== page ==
The hypothetical advantage of the ‘non-selective’ approach (clopidogrel >6 h before each elective CAG) is the full drug effect during ad hoc PCI resulting in a lower rate of ischaemic periprocedural complications. The disadvantage of this approach might be the increased risk of periprocedural bleeding complications, especially difficult to justify among stable angina patients, who in fact had no indication for clopidogrel (i.e. those, who underwent only CAG, but not PCI).

The hypothetical advantage of the ‘selective’ approach (clopidogrel on the catheterization table, just after CAG/a few minutes prior to PCI) is that clopidogrel is given only to those patients who have a clear indication (i.e. really undergo PCI) and the bleeding risk thus may be reduced. The disadvantage might be the increase of ischaemic periprocedural complications due to the fact that the full effect of clopidogrel is not yet achieved at the time of PCI.

Methods

The trial protocol, case report form, and written patient informed consent were approved by the local ethical committees of all participating institutions. The trial was registered at www.clinicaltrials.gov under registration number NCT00432120.

Patients and treatment arms

A total of 9195 patients underwent elective CAG during the study period in the participating centres. The inclusion/exclusion criteria as well as the specific numbers of patients excluded due to a given criterion are listed in Table 1. A total of 5055 patients fulfilled all the criteria, 4027 of them were not included merely due to logistic reasons (low study budget and staffing). In general, patients undergoing planned elective CAG for suspected or proven coronary artery disease (either chronic stable or stabilized unstable) were enrolled the day before the procedure after they signed written informed consent.

View this table:
Table 1

Inclusion and exclusion criteria

Inclusion criteriaExclusion criteria
Elective CAG for suspected or proven coronary artery disease (stable forms or fully stabilized acute coronary syndrome)Thienopyridine treatment in previous 2 weeks (25 patients excluded due to this reason)
Signed written informed consent (48 patients excluded for signature refusal)Contraindication for clopidogrel (0 patient excluded due to this reason)
Age ≥ 18 years (0 patient excluded)CAG scheduled less than 6 h after potential randomization (3627 patients excluded due to this reason)
Clinically significant bleeding (i.e. with haemoglobin fall by >50 g/L and/or requiring transfusions or surgery) in previous 3 months (85 patients excluded due to this reason)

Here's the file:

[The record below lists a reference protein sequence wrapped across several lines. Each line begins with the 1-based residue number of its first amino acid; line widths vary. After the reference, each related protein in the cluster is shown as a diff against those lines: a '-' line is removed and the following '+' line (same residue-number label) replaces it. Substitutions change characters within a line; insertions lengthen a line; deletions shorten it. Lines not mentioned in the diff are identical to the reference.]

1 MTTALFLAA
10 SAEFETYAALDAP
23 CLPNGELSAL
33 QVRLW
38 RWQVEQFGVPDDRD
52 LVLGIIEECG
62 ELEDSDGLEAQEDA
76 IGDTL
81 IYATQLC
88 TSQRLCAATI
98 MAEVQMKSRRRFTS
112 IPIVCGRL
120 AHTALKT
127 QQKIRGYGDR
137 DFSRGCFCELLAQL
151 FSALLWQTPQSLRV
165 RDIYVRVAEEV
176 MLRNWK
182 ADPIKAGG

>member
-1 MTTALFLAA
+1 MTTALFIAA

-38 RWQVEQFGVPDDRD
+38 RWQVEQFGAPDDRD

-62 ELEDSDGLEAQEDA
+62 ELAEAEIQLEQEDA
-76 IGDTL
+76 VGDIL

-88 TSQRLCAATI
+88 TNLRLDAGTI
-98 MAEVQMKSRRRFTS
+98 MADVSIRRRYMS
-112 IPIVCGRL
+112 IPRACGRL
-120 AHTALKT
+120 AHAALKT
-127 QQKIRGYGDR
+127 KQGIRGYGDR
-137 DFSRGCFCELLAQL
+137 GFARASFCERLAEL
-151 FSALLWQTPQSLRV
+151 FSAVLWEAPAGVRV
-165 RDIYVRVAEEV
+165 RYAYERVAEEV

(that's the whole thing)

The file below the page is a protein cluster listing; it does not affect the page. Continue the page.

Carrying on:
Participation in any project with investigational drug or device within previous 1 month (355 patients excluded due to this reason)
Additional 4027 patients excluded due to the logistic reasons (see Methods section)

Randomization was carried out using the centralized sealed envelopes method, coordinated at the 3rd Medical Faculty, Prague. The study was conducted on an open basis: neither the patients nor the investigators were blinded to the treatment arm. The statistician (who analysed all the data and provided the results) was blinded to the treatment arms. Study enrolment began in March 2006 and ended in July 2007. A total of 1028 patients were randomized in two groups: 513 patients in group A and 515 patients in group B (Figure 1). All patients in group A received clopidogrel 600 mg orally more than 6 h before CAG. In group A, the mean duration between clopidogrel administration and CAG was 20.6 h (median 20 h). From these, 30% underwent PCI and 70% patients underwent only CAG. Only patients undergoing PCI (n = 143, i.e. 28%) in group B received clopidogrel 600 mg orally in the catheterization laboratory after CAG a few minutes prior to PCI. The remaining 72% patients in group B did not receive any clopidogrel due to the fact that no PCI was indicated after CAG. Patients’ baseline characteristics are shown in Table 2.

Figure 1

Study patients and the treatment used.

View this table:
Table 2

Patients baseline clinical and laboratory characteristics

Group A (non-selective clopidogrel before CAG)Group B (selective clopidogrel before PCI)P-value
n513515
Age (year)65.3 (9.6)65.9 (9.6)0.257
Females183 (36%)194 (39%)0.506
Body weight (kg)84.6 (15.8)83.3 (14.9)0.208
Stabilized ACS66 (13%)79 (15%)0.249
Proven or suspected chronic stable CAD446 (87%)434 (85%)0.249
Previous MI137 (27%)147 (29%)0.497
Hypercholesterolaemia335 (65%)342 (67%)0.676
Hypertension405 (79%)407 (79%)0.926